Session types are, essentially, a technique for using a rich type system like that of Rust or OCaml to express semantic meaning and prevent the representation of certain kinds of illegal states, especially with respect to causality.
What is the use-case?
Let’s take the somewhat contrived example of a system representing packaging and shipping boxes. I want to create a Package datastructure, pack data into it, close it (preventing adding data), address it, and then ship it. It makes no sense to send an un-addressed Package, or to insert data into a closed one.
We could represent this like this:
We would then have lots of runtime typechecking of whether boxes submitted for shipping were addressed and such, which costs time and is error-prone. Wouldn’t it be nice if the compiler could enforce this?
How is it implemented?
The easiest way to implement this is with three different types: an OpenPackage, a ClosedPackage, and an Addressed Package.
Crucially, the contents field is pub. You can poke and prod and change that data all you want.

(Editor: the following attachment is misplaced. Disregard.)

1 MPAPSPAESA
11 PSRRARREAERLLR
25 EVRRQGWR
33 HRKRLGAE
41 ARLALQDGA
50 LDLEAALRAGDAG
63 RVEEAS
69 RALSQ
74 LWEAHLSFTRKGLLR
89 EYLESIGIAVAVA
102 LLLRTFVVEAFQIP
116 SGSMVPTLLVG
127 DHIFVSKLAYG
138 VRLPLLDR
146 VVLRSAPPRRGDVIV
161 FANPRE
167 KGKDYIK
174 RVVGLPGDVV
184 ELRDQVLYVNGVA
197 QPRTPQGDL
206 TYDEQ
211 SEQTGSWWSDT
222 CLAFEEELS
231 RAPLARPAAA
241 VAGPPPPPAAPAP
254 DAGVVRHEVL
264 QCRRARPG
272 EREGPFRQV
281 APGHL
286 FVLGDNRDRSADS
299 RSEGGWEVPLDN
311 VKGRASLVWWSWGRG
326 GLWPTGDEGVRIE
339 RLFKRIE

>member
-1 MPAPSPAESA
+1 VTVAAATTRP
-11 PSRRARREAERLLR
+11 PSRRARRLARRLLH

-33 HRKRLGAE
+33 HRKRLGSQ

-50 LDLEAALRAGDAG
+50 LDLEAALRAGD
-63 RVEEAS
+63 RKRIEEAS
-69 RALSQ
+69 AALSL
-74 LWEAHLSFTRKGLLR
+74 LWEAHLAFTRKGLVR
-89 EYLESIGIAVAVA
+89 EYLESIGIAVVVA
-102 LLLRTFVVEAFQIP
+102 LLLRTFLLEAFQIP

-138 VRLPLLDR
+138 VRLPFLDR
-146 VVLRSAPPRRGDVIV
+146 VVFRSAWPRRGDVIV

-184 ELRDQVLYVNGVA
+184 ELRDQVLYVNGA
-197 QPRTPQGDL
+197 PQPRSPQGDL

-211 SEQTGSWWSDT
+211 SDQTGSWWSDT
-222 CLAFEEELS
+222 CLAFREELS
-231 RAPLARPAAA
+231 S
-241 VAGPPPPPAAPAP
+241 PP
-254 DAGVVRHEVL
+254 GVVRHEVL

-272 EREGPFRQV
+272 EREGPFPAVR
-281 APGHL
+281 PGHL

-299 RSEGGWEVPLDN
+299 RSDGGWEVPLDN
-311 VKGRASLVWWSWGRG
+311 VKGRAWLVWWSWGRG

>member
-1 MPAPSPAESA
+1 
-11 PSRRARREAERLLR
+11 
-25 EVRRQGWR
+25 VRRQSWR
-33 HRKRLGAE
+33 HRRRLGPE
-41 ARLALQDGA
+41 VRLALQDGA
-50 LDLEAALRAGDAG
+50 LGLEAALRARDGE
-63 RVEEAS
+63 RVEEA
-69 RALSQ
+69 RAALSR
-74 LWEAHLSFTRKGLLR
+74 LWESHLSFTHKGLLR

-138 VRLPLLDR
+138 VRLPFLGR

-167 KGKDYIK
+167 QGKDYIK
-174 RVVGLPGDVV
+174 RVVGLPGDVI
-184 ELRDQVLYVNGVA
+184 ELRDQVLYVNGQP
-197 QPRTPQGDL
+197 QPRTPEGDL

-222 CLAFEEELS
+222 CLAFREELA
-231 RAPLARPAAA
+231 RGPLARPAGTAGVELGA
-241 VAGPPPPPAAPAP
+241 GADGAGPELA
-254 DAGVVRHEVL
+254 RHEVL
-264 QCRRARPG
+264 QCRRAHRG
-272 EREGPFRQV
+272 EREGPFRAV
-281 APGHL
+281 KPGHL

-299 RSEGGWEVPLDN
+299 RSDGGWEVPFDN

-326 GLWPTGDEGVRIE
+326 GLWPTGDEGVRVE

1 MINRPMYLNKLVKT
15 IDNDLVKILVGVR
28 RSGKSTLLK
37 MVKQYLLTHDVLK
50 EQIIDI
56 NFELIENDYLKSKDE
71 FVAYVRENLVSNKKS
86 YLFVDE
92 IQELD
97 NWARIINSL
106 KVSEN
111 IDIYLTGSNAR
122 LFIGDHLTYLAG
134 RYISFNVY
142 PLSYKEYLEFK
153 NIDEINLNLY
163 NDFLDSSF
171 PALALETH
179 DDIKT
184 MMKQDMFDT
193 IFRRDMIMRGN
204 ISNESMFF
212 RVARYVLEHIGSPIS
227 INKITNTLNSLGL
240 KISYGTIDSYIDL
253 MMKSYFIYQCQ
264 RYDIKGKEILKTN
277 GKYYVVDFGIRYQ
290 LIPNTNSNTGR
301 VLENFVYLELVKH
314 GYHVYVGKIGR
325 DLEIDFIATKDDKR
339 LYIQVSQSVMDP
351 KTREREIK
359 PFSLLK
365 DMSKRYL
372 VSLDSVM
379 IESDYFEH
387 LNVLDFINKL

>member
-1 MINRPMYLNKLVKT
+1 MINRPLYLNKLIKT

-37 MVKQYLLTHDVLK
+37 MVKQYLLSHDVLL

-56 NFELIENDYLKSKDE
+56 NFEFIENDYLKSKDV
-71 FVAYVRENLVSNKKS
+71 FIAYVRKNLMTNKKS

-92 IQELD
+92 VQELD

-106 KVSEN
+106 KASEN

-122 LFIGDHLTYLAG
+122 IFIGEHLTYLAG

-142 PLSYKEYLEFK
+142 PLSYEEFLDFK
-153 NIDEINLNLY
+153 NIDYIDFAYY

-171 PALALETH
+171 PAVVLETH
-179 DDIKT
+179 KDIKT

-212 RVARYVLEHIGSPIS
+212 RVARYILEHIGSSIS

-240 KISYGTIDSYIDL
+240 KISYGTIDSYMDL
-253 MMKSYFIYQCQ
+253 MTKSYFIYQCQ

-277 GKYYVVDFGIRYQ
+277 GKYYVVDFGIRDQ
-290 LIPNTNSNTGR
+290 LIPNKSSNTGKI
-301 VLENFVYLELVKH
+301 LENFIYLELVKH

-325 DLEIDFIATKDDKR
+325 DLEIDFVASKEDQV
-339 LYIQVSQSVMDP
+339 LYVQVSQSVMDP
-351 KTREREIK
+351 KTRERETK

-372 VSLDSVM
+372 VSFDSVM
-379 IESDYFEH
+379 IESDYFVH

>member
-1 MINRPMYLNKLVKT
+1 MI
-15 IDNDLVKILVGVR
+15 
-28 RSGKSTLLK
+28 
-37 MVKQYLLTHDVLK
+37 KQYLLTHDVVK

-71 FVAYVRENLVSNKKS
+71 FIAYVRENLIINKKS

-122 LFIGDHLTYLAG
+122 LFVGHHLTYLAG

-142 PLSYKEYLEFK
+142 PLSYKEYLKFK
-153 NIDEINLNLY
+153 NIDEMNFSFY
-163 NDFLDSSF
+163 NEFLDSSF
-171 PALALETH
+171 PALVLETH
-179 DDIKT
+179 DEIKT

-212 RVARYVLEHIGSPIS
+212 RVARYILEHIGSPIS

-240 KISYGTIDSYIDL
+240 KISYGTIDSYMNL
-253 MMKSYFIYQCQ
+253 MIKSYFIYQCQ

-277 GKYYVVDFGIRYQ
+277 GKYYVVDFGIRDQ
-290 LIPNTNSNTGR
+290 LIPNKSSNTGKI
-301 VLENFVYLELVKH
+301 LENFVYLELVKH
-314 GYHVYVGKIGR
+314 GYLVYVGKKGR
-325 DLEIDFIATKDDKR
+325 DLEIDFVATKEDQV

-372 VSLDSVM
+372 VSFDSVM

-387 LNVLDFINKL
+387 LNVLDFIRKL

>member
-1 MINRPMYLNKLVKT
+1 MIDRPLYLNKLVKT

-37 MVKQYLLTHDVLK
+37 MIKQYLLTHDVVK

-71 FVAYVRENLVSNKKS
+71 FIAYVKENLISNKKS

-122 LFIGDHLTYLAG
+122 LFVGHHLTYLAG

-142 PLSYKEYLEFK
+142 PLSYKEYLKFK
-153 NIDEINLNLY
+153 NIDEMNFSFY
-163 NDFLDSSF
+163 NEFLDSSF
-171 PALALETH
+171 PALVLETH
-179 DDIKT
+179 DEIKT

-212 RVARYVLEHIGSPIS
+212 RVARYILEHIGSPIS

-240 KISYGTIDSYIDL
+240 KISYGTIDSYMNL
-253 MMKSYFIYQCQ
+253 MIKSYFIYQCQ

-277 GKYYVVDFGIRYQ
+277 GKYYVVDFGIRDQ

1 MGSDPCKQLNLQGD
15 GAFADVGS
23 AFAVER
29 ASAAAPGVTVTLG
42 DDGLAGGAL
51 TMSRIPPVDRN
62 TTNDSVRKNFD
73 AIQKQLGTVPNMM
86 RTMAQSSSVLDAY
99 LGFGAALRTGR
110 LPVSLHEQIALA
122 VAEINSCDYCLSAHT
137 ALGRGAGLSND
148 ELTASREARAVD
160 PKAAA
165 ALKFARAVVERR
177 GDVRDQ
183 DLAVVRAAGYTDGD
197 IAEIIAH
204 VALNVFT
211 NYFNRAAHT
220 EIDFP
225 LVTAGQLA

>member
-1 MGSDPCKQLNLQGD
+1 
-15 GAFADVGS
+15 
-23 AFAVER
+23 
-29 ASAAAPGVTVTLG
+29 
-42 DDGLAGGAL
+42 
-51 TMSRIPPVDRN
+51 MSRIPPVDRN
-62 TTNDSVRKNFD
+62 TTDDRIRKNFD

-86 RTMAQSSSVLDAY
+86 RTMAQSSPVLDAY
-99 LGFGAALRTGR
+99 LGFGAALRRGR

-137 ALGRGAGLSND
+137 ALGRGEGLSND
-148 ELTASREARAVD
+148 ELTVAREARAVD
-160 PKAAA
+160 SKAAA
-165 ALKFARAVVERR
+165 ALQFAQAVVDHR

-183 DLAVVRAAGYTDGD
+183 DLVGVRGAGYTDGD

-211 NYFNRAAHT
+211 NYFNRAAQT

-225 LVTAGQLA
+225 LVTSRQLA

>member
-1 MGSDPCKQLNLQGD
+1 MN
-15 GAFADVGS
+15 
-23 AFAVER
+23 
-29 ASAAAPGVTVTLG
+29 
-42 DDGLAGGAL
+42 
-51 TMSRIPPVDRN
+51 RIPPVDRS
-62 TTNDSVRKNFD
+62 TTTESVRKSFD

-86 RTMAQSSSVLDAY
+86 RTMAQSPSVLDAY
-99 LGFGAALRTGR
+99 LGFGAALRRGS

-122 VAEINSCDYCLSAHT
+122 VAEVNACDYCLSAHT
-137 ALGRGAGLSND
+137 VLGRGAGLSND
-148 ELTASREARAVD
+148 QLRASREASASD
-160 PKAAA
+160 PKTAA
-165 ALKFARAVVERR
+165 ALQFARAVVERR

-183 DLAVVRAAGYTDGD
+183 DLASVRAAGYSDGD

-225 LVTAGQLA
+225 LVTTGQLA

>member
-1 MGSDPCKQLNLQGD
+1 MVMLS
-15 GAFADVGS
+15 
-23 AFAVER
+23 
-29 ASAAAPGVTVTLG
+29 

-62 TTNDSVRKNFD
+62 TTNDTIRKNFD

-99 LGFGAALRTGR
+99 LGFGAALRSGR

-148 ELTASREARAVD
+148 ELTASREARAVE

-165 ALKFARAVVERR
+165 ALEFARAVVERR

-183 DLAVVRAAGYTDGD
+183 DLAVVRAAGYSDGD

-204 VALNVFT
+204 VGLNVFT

This has a few capabilities: pack, which takes control of whatever is supposed to go in the package and creates an OpenPackage around it, unpack, which destroys the OpenPackage and gives back its contents, and finally close, which converts the OpenPackage to a ClosedPackage.
This leads naturally to the ClosedPackage struct:
Very similar, but without the pub attribute. This means that a ClosedPackage isn’t in danger of having its contents manipulated in any way.
ClosedPackages can be opened again, yielding an OpenPackage, or addressed, creating an AddressedPackage.
Finally, the AddressedPackage struct represents one with a specified destination. I used a String for the address here, but it would be trivial to create a generic version.
To understand the access controls here, just think of a physical package. The address is on the outside; anyone can read it or cross it out with a sharpie. The contents, however, are sealed away.
This struct can be turned back into a ClosedPackage by receiveing it:
Finally, I created an example function to “send” the package somewhere.
This ends up printing out:
In the real world, the Rust crate hyper makes heavy use of session types to ensure the integrity of HTTP requests and responses.